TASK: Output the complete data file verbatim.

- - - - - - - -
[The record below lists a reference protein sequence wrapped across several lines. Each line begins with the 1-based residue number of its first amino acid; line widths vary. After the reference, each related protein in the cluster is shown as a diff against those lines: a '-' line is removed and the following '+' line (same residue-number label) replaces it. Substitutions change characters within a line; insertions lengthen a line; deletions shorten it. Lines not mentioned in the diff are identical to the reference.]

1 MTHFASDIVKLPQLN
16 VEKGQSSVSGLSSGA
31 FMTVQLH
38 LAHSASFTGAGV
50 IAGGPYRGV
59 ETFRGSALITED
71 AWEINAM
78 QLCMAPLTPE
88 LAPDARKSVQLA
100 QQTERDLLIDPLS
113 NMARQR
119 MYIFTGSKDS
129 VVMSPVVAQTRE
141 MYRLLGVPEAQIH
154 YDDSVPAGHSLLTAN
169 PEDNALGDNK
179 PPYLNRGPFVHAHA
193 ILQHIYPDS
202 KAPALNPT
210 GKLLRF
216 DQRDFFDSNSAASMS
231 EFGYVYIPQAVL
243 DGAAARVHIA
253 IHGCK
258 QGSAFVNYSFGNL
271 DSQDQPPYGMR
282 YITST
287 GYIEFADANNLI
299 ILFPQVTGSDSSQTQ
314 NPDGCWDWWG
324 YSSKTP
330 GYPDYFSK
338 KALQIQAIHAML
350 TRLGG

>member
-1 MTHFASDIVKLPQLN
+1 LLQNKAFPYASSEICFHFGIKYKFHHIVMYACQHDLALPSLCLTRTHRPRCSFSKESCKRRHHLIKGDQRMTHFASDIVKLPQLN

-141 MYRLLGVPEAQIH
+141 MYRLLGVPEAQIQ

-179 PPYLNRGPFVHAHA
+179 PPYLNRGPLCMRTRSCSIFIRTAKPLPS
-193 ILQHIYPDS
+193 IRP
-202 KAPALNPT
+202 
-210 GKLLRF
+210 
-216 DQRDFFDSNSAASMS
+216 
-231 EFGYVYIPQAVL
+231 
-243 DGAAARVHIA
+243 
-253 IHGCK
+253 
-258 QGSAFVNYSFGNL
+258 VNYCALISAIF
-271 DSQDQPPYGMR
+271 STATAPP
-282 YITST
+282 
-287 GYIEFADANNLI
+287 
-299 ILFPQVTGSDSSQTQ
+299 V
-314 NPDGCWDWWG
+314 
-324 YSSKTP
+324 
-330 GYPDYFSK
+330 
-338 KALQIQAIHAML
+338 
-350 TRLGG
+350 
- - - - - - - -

[The record below lists a reference protein sequence wrapped across several lines. Each line begins with the 1-based residue number of its first amino acid; line widths vary. After the reference, each related protein in the cluster is shown as a diff against those lines: a '-' line is removed and the following '+' line (same residue-number label) replaces it. Substitutions change characters within a line; insertions lengthen a line; deletions shorten it. Lines not mentioned in the diff are identical to the reference.]

1 MTHFASDIVKLPQLN
16 VEKGQSSVSGLSSGA
31 FMTVQLH
38 LAHSASFTGAGV
50 IAGGPYRGV
59 ETFRGSALITED
71 AWEINAM
78 QLCMAPLTPE
88 LAPDARKSVQLA
100 QQTERDLLIDPLS
113 NMARQR
119 MYIFTGSKDS
129 VVMSPVVAQTRE
141 MYRLLGVPEAQIH
154 YDDSVPAGHSLLTAN
169 PEDNALGDNK
179 PPYLNRGPFVHAHA
193 ILQHIYPDS
202 KAPALNPT
210 GKLLRF
216 DQRDFFDSNSAASMS
231 EFGYVYIPQAVL
243 DGAAARVHIA
253 IHGCK
258 QGSAFVNYSFGNL
271 DSQDQPPYGMR
282 YITST
287 GYIEFADANNLI
299 ILFPQVTGSDSSQTQ
314 NPDGCWDWWG
324 YSSKTP
330 GYPDYFSK
338 KALQIQAIHAML
350 TRLGG

>member
-1 MTHFASDIVKLPQLN
+1 LLQNKAFPYASSEICFHFGIKYKFHHIVMYACQHDLALPSLCLTRTHRPRCSFSKESCKRRHHLIKGDQRMTHFASDIVKLPQLN

-141 MYRLLGVPEAQIH
+141 MYRLLGVPEAQIQ

-179 PPYLNRGPFVHAHA
+179 PPYLNRGPLCMRTRSCSIFIRTAKPLPS
-193 ILQHIYPDS
+193 IRP
-202 KAPALNPT
+202 
-210 GKLLRF
+210 
-216 DQRDFFDSNSAASMS
+216 
-231 EFGYVYIPQAVL
+231 
-243 DGAAARVHIA
+243 
-253 IHGCK
+253 
-258 QGSAFVNYSFGNL
+258 VNYCALISAIF
-271 DSQDQPPYGMR
+271 STATAPP
-282 YITST
+282 
-287 GYIEFADANNLI
+287 
-299 ILFPQVTGSDSSQTQ
+299 V
-314 NPDGCWDWWG
+314 
-324 YSSKTP
+324 
-330 GYPDYFSK
+330 
-338 KALQIQAIHAML
+338 
-350 TRLGG
+350 